Sunday: A Day of Rest — or is it?

June 6, 2010|Posted in: Uncategorized

When you’re hungry and struggling with finances or single-parenting or illness or trying to get/keep a job, the thing you need most, perhaps, is a day of real rest. I’m going to try to make today restful — but the reality is that there is food prep for the week, if I’m going to stay on budget and keep the wheels turning.

Sunday Stuff

  • I’m already thinking about my menu of meals for the coming week.
  • I have half a bag of dry garbanzo beans ($1 for a pound, bought last week) soaking on the stove*.  Beans go on salads, into soups or omelets, and I’m going to try to make hummus this week. Never made that before, but I have a recipe.
  • Boil a potful of eggs for Mr. Husband’s daily breakfast on the go.
  • Bake cookies?**
  • Dinner for tonight? What’s left from the week’s shopping? Prep, cook, etc.
  • Bake? Since I won’t go shopping or to the bread site til Tuesday, I’m thinking about baking a loaf of bread today. I might also bake some muffins for kids’ breakfast.
  • Prep a salad for Mr. Husband’s lunch tomorrow. Do this tonight so the salad stays fresh.
*Beans
I do the quick soak — boil for 2 minutes, then leave covered off the heat for an hour; change the water and proceed with cooking for 1-2 hrs until tender. DO NOT ADD SALT TO COOKING BEANS. You’ll be sorry — they turn hard and don’t cook properly. Ask me how I know. Also, do not forget that you are boiling beans so that all the water runs out and the uncooked beans have to be scraped from the bottom of the pan and fed to the chickens and you end up scrubbing your fingernails and knuckles to the bone at all that black gunk left behind and your house smells like it caught on fire. Ask me how I know this, too.

**Cookies

Our homemade cookies are stale, crumbling and not particularly appetizing right now. What to do with stale cookies? I could feed them to the chickens. Just about everything that goes past its prime ends up with the chickens. But I prefer to crumble them up and put them in the freezer. Leftover cookie crumbs are yummy over ice cream and they can also be used in a parfait or trifle. Think of them as sweet bread crumbs — on top of a baked dessert like apple cobbler, for example. They can even be added to a plain cookie dough like sugar cookies, for a swirled effect. Don’t throw them away just yet.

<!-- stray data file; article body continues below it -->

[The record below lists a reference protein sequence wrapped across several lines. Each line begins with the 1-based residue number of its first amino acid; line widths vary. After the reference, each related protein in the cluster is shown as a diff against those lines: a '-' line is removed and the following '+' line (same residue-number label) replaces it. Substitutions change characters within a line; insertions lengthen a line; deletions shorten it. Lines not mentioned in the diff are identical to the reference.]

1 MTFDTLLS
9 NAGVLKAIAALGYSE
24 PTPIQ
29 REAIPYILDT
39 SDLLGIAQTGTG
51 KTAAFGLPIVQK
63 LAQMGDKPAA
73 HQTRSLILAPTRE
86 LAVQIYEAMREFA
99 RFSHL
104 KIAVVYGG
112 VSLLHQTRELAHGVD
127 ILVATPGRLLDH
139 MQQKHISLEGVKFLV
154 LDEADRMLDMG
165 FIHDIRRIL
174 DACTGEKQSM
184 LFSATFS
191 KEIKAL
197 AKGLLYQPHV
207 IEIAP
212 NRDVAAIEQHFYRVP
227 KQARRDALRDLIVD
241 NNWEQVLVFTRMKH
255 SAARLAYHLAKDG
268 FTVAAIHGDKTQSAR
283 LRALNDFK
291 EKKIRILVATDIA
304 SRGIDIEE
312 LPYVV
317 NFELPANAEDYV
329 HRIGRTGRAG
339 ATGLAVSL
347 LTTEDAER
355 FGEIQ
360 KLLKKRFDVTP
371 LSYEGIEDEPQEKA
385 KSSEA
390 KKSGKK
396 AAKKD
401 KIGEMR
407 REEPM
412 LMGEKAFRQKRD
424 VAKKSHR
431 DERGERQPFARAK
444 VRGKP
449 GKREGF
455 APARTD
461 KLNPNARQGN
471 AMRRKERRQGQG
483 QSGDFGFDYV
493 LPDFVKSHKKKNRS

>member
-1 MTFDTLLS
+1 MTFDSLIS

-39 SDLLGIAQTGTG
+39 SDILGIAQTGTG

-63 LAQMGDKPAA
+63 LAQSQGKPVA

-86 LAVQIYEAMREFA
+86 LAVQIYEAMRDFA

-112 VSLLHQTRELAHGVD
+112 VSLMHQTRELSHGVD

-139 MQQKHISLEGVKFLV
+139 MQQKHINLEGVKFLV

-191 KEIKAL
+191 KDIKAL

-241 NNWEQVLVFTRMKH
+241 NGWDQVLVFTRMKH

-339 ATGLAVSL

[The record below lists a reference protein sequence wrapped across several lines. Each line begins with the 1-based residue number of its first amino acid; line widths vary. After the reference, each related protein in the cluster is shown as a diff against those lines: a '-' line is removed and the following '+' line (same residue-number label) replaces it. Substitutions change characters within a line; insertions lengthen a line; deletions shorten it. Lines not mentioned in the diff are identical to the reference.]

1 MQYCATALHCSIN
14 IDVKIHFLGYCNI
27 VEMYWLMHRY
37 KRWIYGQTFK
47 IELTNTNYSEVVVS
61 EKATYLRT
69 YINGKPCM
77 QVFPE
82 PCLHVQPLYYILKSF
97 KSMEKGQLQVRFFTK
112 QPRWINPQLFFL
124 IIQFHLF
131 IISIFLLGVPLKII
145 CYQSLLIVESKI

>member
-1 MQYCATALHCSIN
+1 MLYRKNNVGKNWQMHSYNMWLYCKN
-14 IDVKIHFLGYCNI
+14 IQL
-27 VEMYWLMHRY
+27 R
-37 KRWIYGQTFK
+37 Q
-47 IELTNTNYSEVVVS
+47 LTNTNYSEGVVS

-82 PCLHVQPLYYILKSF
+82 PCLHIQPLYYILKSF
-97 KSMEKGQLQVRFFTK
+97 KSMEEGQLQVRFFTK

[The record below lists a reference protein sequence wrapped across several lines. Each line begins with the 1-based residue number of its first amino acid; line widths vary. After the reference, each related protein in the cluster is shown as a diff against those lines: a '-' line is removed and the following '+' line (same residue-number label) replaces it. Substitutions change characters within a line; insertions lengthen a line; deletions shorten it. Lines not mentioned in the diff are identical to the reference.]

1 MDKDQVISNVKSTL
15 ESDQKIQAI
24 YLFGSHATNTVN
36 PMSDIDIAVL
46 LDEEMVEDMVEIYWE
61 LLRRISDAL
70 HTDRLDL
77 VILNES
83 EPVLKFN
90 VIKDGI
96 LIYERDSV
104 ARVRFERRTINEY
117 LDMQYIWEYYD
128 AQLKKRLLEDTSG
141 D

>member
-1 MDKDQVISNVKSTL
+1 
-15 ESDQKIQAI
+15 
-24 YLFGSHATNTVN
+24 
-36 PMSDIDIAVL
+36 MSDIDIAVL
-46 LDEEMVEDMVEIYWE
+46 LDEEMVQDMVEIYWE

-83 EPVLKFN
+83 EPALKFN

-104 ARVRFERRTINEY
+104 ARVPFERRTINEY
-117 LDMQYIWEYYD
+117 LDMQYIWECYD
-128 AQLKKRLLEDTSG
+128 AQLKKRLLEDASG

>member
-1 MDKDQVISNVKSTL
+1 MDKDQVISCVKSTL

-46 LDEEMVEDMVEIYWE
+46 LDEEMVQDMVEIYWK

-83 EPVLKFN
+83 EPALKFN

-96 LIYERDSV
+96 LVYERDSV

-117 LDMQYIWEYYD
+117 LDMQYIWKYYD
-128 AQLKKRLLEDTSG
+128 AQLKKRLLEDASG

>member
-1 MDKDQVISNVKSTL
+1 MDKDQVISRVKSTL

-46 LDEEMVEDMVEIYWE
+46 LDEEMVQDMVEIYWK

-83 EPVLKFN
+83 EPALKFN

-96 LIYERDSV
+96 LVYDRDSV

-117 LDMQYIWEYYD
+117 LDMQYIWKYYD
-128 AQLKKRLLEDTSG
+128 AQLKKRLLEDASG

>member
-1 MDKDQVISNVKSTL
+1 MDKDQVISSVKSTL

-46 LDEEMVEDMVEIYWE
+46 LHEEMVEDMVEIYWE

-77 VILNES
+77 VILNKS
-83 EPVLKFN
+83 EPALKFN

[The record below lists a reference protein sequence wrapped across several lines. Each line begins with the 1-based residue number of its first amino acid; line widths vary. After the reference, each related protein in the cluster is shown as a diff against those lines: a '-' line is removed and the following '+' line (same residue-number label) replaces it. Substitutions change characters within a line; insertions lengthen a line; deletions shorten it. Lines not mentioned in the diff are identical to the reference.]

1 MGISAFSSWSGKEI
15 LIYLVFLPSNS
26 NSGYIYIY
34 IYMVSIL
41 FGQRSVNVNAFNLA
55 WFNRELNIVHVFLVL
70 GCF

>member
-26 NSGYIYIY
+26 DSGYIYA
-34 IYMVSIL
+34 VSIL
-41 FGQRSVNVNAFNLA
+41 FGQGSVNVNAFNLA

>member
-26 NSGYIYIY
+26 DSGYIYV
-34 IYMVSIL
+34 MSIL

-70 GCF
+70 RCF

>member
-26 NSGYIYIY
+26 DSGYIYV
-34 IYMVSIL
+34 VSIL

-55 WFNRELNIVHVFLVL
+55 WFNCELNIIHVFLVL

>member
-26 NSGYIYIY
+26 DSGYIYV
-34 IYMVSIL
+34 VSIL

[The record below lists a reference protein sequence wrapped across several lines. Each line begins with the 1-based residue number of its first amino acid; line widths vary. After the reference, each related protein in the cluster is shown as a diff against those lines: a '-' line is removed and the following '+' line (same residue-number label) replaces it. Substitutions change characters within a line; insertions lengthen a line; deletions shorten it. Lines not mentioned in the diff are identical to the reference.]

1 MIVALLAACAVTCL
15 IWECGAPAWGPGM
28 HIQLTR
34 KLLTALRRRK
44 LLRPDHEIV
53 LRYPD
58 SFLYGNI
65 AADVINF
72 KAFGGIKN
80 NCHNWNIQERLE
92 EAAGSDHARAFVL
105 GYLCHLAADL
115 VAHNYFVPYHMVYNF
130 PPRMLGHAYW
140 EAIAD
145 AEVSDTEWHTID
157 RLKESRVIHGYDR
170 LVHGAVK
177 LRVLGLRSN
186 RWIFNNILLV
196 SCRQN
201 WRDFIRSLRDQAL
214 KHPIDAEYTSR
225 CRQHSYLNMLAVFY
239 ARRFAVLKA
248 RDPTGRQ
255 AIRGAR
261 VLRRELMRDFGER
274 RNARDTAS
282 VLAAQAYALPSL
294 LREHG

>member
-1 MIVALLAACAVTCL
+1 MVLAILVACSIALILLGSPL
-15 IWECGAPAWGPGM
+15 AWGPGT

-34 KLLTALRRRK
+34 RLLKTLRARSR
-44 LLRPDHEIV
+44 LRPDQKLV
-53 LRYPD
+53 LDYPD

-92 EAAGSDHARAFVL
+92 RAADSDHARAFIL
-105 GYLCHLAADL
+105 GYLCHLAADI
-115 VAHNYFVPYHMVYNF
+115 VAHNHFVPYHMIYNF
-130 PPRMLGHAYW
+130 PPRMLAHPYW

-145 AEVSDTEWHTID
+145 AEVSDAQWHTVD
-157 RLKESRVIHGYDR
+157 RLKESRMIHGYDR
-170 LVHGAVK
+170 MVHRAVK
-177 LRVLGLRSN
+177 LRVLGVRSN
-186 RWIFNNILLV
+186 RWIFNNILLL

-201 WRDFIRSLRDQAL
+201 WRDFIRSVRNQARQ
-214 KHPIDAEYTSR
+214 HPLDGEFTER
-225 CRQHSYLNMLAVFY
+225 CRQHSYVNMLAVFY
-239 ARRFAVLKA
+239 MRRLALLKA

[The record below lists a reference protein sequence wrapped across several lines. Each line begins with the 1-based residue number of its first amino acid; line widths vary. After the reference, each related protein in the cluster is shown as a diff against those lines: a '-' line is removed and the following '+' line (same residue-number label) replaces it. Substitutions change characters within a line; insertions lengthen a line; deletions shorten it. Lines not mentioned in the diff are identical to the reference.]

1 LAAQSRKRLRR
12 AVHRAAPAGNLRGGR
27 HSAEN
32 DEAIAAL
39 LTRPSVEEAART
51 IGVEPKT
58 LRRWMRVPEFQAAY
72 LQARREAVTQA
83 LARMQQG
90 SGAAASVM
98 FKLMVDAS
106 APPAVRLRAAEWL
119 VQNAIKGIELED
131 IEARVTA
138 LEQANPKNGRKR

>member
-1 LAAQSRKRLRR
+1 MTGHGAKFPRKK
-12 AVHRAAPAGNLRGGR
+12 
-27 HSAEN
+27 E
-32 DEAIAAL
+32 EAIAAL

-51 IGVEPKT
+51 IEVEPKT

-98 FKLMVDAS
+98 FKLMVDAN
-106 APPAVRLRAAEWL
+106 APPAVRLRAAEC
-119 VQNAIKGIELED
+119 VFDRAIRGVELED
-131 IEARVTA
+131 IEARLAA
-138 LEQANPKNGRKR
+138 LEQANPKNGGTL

As for baking, not everyone bakes, but cookies are not hard to make and not too expensive. The butter, chocolate chips and nuts are the most expensive items. Homemade are better for you than store-made dough — less sugar, fewer preservatives. I usually have a can of vegetable shortening in the refrigerator and use that if butter is scarce. I think it makes a better pie crust, anyway, but that’s another discussion.
And who doesn’t like the smell of a freshly baked cookie in the house? Milk, coffee, ice cream — all better with a cookie on the side. And if you’re on a budget, even the FS budget, you can always make cookies to give as a holiday/birthday gift, to take to a potluck or a new neighbor, and to make the kids happy. Homemade cookies are warm, gooey love.

* * *
I’m going to enjoy my day of rest, such as it is, and thus post this a little early. I’ll write tomorrow about the weekly menu and shopping list, and how today’s menu came into focus.

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Julia Park Tracey is an award-winning journalist, author, and blogger. She is the author of six books: three novels, one poetry collection, and two women's history. She was the Poet Laureate of Alameda, California, in 2014-17. She's also the conservatrix of The Doris Diaries, the diaries of her great-aunt Doris Bailey Murphy. She has a BA in journalism from San Francisco State University, and MA in Early 20th C. British Literature from Cal State Hayward. Julia's articles have appeared on Salon, Thrillist, Paste, Scary Mommy, Narratively, Yahoo News, Your Tango, and Sweatpants & Coffee. Her articles have also run in Redbook, Woman's Day, Country Living, House Beautiful, Town & Country, the San Francisco Chronicle, Oakland Magazine, Quill, and MadeLocal. She was the founding editor of weekly Alameda Sun and literary zine Red Hills Review. Her poetry has been in The East Bay Literary review, Postcard Poems, Americus Review, Cicada, Tiferet Review, and many others. Julia has been recognized several times by the San Francisco, East Bay and Peninsula Press Clubs as well as the California Newspaper Association for her blogging since 2003.

1 Comment

  1. noreply@blogger.com'

    My Roman Apartment
    June 15, 2010

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    Wait. What? Cookies go stale? Oh, the things you learn from Julia. Next thing you know, she’ll tell you that you don’t have to eat all the cookies while they’re still warm from the oven.

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